The GNMT gene provides instructions for producing the enzyme glycine N-methyltransferase. This enzyme is involved in a multistep process that breaks down the protein building block (amino acid) methionine. Specifically, glycine N-methyltransferase starts a reaction that converts the compounds glycine and S-adenosylmethionine (also called AdoMet) to N-methylglycine and S-adenosylhomocysteine (also called AdoHcy).
This reaction also helps to control the relative amounts of AdoMet and AdoHcy. The AdoMet to AdoHcy ratio is important in many body processes, including the regulation of other genes by the addition of methyl groups, consisting of one carbon atom and three hydrogen atoms (methylation). Methylation is important in many cellular functions. These include determining whether the instructions in a particular segment of DNA are carried out, regulating reactions involving proteins and lipids, and controlling the processing of chemicals that relay signals in the nervous system (neurotransmitters).
The glycine N-methyltransferase enzyme is also involved in processing toxic compounds in the liver.
Health Conditions Related to Genetic Changes
Three mutations in the GNMT gene have been described in individuals with hypermethioninemia. In an Italian family, one mutation substitutes the amino acid proline for the amino acid leucine at protein position 49 (written as Leu49Pro or L49P) and another mutation substitutes the amino acid asparagine for the amino acid histidine at position 176 (written as His176Asn or H176N). In a Greek patient of Roma origin, a mutation was identified that substitutes the amino acid serine for the amino acid asparagine at position 140 (written as Asn140Ser or N140S). The reduced glycine N-methyltransferase activity resulting from these mutations causes hypermethioninemia in affected individuals.More About This Health Condition
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Certain inherited variations in the GNMT gene have been associated with an increased risk of liver and prostate cancers. Other GNMT gene mutations that have been found in cancerous tumors are acquired during a person's lifetime and are present only in certain cells. These changes, which are called somatic mutations, are not inherited. GNMT gene mutations likely impair glycine N-methyltransferase functions such as processing potential cancer-causing substances in the liver and helping to regulate other genes, including those responsible for controlling cell growth. When cells grow too rapidly or in an uncontrolled way, a cancerous tumor can form.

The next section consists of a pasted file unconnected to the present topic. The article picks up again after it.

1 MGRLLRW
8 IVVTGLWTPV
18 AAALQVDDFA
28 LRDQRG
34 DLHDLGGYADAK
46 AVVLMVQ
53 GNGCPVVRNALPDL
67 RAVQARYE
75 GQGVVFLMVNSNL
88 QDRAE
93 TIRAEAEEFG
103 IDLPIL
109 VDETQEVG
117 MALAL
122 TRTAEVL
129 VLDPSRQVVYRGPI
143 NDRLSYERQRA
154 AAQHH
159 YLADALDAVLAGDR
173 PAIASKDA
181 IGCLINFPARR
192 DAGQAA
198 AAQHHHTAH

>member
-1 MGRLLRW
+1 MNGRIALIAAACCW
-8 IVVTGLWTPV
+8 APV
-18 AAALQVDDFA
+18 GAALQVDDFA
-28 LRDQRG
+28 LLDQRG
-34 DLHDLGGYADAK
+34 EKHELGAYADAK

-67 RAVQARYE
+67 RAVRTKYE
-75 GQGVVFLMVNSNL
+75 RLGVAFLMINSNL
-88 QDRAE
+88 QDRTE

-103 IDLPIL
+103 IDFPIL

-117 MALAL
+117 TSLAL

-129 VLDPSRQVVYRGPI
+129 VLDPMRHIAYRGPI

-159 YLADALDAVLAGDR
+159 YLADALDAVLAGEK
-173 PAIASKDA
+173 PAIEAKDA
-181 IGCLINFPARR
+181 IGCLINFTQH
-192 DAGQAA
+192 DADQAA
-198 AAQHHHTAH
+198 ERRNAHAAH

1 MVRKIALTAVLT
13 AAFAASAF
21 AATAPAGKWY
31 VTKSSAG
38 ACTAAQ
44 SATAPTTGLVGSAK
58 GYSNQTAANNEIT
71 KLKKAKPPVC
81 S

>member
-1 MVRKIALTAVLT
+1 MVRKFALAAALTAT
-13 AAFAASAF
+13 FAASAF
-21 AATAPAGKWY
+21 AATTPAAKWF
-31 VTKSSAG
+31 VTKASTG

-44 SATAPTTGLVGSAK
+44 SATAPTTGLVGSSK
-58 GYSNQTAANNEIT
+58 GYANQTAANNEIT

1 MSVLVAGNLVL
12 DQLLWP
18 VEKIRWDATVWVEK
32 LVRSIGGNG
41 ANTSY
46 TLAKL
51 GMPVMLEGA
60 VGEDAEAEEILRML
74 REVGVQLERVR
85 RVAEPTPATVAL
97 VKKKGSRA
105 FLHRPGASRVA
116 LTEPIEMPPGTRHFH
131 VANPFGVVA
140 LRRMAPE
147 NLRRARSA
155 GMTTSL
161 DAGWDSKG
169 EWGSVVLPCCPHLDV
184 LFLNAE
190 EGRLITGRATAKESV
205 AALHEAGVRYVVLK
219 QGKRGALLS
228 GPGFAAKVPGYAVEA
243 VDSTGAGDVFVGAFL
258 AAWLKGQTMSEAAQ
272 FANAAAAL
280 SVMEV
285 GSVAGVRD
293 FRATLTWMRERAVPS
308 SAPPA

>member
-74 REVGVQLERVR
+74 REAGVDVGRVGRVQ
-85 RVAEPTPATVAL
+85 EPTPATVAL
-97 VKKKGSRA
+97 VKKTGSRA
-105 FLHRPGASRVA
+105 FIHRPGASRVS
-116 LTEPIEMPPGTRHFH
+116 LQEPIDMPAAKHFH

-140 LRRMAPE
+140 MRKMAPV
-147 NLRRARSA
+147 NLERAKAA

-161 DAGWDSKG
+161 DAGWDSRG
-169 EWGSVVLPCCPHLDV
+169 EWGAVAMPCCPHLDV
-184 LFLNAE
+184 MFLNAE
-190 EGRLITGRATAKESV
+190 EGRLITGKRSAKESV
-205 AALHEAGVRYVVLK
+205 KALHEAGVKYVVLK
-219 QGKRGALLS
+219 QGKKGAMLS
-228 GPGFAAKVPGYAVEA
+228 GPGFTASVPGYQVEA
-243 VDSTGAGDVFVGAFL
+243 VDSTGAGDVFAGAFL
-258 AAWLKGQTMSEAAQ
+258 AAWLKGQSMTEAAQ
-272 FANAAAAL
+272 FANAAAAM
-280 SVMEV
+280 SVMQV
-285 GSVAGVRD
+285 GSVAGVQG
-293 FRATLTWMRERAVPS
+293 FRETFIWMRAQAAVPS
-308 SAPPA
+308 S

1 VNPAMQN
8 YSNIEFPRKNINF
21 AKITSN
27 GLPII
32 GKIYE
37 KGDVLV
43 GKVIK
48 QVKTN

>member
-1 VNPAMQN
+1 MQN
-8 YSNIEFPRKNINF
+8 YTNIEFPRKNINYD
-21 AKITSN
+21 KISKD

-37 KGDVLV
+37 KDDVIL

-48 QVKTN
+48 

Other Names for This Gene
- Glycine Methyltransferase
- Glycine Sarcosine Methyltransferase
- Glycine Sarcosine N-Methyltransferase
Additional Information & Resources
Tests Listed in the Genetic Testing Registry
Scientific Articles on PubMed
Catalog of Genes and Diseases from OMIM
- Augoustides-Savvopoulou P, Luka Z, Karyda S, Stabler SP, Allen RH, Patsiaoura K, Wagner C, Mudd SH. Glycine N -methyltransferase deficiency: a new patient with a novel mutation. J Inherit Metab Dis. 2003;26(8):745-59. Citation on PubMed
- Bhat R, Bresnick E. Glycine N-methyltransferase is an example of functional diversity. Role as a polycyclic aromatic hydrocarbon-binding receptor. J Biol Chem. 1997 Aug 22;272(34):21221-6. Citation on PubMed
- Biochemistry (fifth edition, 2002): Methionine Metabolism
- Chen SY, Lin JR, Darbha R, Lin P, Liu TY, Chen YM. Glycine N-methyltransferase tumor susceptibility gene in the benzo(a)pyrene-detoxification pathway. Cancer Res. 2004 May 15;64(10):3617-23. Citation on PubMed
- Huang YC, Lee CM, Chen M, Chung MY, Chang YH, Huang WJ, Ho DM, Pan CC, Wu TT, Yang S, Lin MW, Hsieh JT, Chen YM. Haplotypes, loss of heterozygosity, and expression levels of glycine N-methyltransferase in prostate cancer. Clin Cancer Res. 2007 Mar 1;13(5):1412-20. Citation on PubMed
- Luka Z, Capdevila A, Mato JM, Wagner C. A glycine N-methyltransferase knockout mouse model for humans with deficiency of this enzyme. Transgenic Res. 2006 Jun;15(3):393-7. Citation on PubMed or Free article on PubMed Central
- Luka Z, Cerone R, Phillips JA 3rd, Mudd HS, Wagner C. Mutations in human glycine N-methyltransferase give insights into its role in methionine metabolism. Hum Genet. 2002 Jan;110(1):68-74. Epub 2001 Dec 7. Citation on PubMed
- Luka Z, Wagner C. Effect of naturally occurring mutations in human glycine N-methyltransferase on activity and conformation. Biochem Biophys Res Commun. 2003 Dec 26;312(4):1067-72. Citation on PubMed
- Mudd SH, Cerone R, Schiaffino MC, Fantasia AR, Minniti G, Caruso U, Lorini R, Watkins D, Matiaszuk N, Rosenblatt DS, Schwahn B, Rozen R, LeGros L, Kotb M, Capdevila A, Luka Z, Finkelstein JD, Tangerman A, Stabler SP, Allen RH, Wagner C. Glycine N-methyltransferase deficiency: a novel inborn error causing persistent isolated hypermethioninaemia. J Inherit Metab Dis. 2001 Aug;24(4):448-64. Citation on PubMed
- Ogawa H, Gomi T, Takusagawa F, Fujioka M. Structure, function and physiological role of glycine N-methyltransferase. Int J Biochem Cell Biol. 1998 Jan;30(1):13-26. Review. Citation on PubMed
- Smythies JR, Gottfries CG, Regland B. Disturbances of one-carbon metabolism in neuropsychiatric disorders: a review. Biol Psychiatry. 1997 Jan 15;41(2):230-3. Review. Citation on PubMed
- Tseng TL, Shih YP, Huang YC, Wang CK, Chen PH, Chang JG, Yeh KT, Chen YM, Buetow KH. Genotypic and phenotypic characterization of a putative tumor susceptibility gene, GNMT, in liver cancer. Cancer Res. 2003 Feb 1;63(3):647-54. Citation on PubMed